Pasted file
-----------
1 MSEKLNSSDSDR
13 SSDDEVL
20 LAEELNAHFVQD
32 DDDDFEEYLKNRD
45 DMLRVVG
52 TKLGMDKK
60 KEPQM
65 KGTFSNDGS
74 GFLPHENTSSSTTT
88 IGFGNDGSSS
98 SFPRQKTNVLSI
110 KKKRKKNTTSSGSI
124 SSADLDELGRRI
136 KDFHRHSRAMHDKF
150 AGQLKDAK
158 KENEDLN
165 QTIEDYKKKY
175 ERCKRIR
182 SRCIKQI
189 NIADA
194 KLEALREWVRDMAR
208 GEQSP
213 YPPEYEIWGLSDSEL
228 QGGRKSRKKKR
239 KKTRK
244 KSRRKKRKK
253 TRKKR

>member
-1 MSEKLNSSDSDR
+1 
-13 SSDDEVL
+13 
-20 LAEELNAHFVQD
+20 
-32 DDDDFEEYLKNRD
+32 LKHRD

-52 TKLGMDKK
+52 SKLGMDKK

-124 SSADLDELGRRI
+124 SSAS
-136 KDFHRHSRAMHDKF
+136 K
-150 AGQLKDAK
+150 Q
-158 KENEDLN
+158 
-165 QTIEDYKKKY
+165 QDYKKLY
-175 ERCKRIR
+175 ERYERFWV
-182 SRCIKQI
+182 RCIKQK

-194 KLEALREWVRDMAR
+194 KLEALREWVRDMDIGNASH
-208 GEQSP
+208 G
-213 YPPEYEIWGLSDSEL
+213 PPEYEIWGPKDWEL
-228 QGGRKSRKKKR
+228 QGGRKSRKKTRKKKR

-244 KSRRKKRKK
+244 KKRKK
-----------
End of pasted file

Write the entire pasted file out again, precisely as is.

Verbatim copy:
1 MSEKLNSSDSDR
13 SSDDEVL
20 LAEELNAHFVQD
32 DDDDFEEYLKNRD
45 DMLRVVG
52 TKLGMDKK
60 KEPQM
65 KGTFSNDGS
74 GFLPHENTSSSTTT
88 IGFGNDGSSS
98 SFPRQKTNVLSI
110 KKKRKKNTTSSGSI
124 SSADLDELGRRI
136 KDFHRHSRAMHDKF
150 AGQLKDAK
158 KENEDLN
165 QTIEDYKKKY
175 ERCKRIR
182 SRCIKQI
189 NIADA
194 KLEALREWVRDMAR
208 GEQSP
213 YPPEYEIWGLSDSEL
228 QGGRKSRKKKR
239 KKTRK
244 KSRRKKRKK
253 TRKKR

>member
-1 MSEKLNSSDSDR
+1 
-13 SSDDEVL
+13 
-20 LAEELNAHFVQD
+20 
-32 DDDDFEEYLKNRD
+32 LKHRD

-52 TKLGMDKK
+52 SKLGMDKK

-124 SSADLDELGRRI
+124 SSAS
-136 KDFHRHSRAMHDKF
+136 K
-150 AGQLKDAK
+150 Q
-158 KENEDLN
+158 
-165 QTIEDYKKKY
+165 QDYKKLY
-175 ERCKRIR
+175 ERYERFWV
-182 SRCIKQI
+182 RCIKQK

-194 KLEALREWVRDMAR
+194 KLEALREWVRDMDIGNASH
-208 GEQSP
+208 G
-213 YPPEYEIWGLSDSEL
+213 PPEYEIWGPKDWEL
-228 QGGRKSRKKKR
+228 QGGRKSRKKTRKKKR

-244 KSRRKKRKK
+244 KKRKK